Fast chemical communication in the nervous system is mediated by neurotransmitter-gated ion channels. The prototypical member of this class of cell surface receptors is the cation-selective nicotinic acetylcholine receptor. As with most ligand-gated ion channels, nicotinic receptors assemble as oligomers of subunits, usually as hetero-oligomers and often with variable stoichiometries1. This intrinsic heterogeneity in protein composition provides fine tunability in channel properties, which is essential to brain function, but frustrates structural and biophysical characterization. The α4β2 subtype of the nicotinic acetylcholine receptor is the most abundant isoform in the human brain and is the principal target in nicotine addiction. This pentameric ligand-gated ion channel assembles in two stoichiometries of α- and β-subunits (2α:3β and 3α:2β). Both assemblies are functional and have distinct biophysical properties, and an imbalance in the ratio of assemblies is linked to both nicotine addiction2,3 and congenital epilepsy4,5. Here we leverage cryo-electron microscopy to obtain structures of both receptor assemblies from a single sample. Antibody fragments specific to β2 were used to ‘break’ symmetry during particle alignment and to obtain high-resolution reconstructions of receptors of both stoichiometries in complex with nicotine. The results reveal principles of subunit assembly and the structural basis of the distinctive biophysical and pharmacological properties of the two different stoichiometries of this receptor.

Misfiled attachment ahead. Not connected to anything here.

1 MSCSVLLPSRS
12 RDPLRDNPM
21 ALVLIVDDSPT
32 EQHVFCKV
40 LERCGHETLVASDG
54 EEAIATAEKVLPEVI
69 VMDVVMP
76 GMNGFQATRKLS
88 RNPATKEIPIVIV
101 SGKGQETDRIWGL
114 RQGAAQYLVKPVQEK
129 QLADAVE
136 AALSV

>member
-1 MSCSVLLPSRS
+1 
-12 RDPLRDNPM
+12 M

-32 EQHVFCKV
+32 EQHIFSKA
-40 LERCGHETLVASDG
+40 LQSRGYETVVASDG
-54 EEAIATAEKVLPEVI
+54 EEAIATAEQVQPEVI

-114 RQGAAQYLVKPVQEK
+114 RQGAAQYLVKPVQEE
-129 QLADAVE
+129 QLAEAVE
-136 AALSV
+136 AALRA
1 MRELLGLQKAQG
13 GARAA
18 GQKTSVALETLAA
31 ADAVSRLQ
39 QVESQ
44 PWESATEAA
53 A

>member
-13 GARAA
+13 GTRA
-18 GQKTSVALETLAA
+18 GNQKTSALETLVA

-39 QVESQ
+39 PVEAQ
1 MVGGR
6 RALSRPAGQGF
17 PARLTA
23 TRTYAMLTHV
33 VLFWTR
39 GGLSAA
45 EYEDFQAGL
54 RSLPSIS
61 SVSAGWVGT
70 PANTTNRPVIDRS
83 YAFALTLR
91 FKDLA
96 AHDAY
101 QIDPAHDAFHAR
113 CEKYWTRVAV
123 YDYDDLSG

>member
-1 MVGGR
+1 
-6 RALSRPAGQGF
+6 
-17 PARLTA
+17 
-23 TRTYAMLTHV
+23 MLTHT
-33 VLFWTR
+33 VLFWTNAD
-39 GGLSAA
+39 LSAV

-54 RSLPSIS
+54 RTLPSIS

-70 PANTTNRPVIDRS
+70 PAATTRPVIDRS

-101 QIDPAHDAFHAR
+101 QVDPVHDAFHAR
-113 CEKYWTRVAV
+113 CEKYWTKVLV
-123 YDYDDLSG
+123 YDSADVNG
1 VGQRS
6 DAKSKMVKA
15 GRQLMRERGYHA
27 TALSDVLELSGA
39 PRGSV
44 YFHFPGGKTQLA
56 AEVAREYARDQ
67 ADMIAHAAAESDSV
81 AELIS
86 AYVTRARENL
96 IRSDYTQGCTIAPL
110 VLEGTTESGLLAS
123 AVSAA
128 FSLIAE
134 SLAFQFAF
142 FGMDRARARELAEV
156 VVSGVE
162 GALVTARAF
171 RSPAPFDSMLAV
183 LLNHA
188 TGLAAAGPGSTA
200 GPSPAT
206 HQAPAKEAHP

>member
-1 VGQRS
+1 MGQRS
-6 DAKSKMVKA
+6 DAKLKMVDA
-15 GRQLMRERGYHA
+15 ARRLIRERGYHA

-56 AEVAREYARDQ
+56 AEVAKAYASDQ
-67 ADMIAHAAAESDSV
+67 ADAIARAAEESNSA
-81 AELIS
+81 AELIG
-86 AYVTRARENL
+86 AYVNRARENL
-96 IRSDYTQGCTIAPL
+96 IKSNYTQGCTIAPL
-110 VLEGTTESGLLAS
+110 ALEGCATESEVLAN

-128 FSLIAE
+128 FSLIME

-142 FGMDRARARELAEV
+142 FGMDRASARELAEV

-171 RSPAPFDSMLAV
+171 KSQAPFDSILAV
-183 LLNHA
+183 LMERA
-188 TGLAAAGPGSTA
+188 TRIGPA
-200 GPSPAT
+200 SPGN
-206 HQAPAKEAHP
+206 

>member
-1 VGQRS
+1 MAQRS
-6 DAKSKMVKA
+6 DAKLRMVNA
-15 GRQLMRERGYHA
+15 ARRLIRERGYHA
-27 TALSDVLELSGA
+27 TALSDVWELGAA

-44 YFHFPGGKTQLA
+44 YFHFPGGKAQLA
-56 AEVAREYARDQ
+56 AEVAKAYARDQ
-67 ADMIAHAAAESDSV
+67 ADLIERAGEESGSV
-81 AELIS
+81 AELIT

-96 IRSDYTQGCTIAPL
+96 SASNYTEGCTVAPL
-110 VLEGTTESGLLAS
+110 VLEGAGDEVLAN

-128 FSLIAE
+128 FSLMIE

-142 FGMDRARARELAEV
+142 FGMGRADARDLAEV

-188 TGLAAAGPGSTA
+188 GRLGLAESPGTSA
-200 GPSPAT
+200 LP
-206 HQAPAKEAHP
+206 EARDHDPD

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We thank D. Cawley at OHSU for production of monoclonal antibodies, X. Bai for EM discussion, Y. Jiang for the use of the oocyte rig, C. Noviello for assistance in EM data collection and all members of the Hibbs Laboratory and M. Horvath for discussion. Cryo-EM data were collected at the UT Southwestern Medical Center Cryo-Electron Microscopy Facility, which is funded in part by CPRIT Core Facility Support Award RP170644. We thank D. Nicastro and Z. Chen for support in facility access and data acquisition and W. Chiu for cryo-EM training and resources in the National Center for Macromolecular Imaging (NCMI) at Baylor College of Medicine. NCMI is supported by NIH Grants P41GM103832 and R01GM079429. R.M.W. acknowledges support from the Sara and Frank McKnight Fund for Biochemical Research and the NIH (T32GM008203). R.E.H. is supported by a McKnight Scholar Award, The Welch Foundation (I-1812) and the NIH (DA037492, DA042072, and NS095899).
Nature thanks R. Aricescu, R. Dutzler and M. Jansen for their contribution to the peer review of this work.
The authors declare no competing interests.